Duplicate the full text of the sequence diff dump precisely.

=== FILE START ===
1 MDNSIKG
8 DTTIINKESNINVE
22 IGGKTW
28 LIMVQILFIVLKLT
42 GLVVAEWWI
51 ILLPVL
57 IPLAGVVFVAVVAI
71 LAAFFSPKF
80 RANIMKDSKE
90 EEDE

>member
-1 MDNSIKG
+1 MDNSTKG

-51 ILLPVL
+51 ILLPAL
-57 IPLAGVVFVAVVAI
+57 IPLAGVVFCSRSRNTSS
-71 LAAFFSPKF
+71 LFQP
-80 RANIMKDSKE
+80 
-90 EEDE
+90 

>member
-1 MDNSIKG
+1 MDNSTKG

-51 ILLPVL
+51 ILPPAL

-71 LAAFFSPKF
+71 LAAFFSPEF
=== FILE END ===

1 MDNSIKG
8 DTTIINKESNINVE
22 IGGKTW
28 LIMVQILFIVLKLT
42 GLVVAEWWI
51 ILLPVL
57 IPLAGVVFVAVVAI
71 LAAFFSPKF
80 RANIMKDSKE
90 EEDE

>member
-1 MDNSIKG
+1 MDNSTKG

-51 ILLPVL
+51 ILLPAL
-57 IPLAGVVFVAVVAI
+57 IPLAGVVFCSRSRNTSS
-71 LAAFFSPKF
+71 LFQP
-80 RANIMKDSKE
+80 
-90 EEDE
+90 

>member
-1 MDNSIKG
+1 MDNSTKG

-51 ILLPVL
+51 ILPPAL

-71 LAAFFSPKF
+71 LAAFFSPEF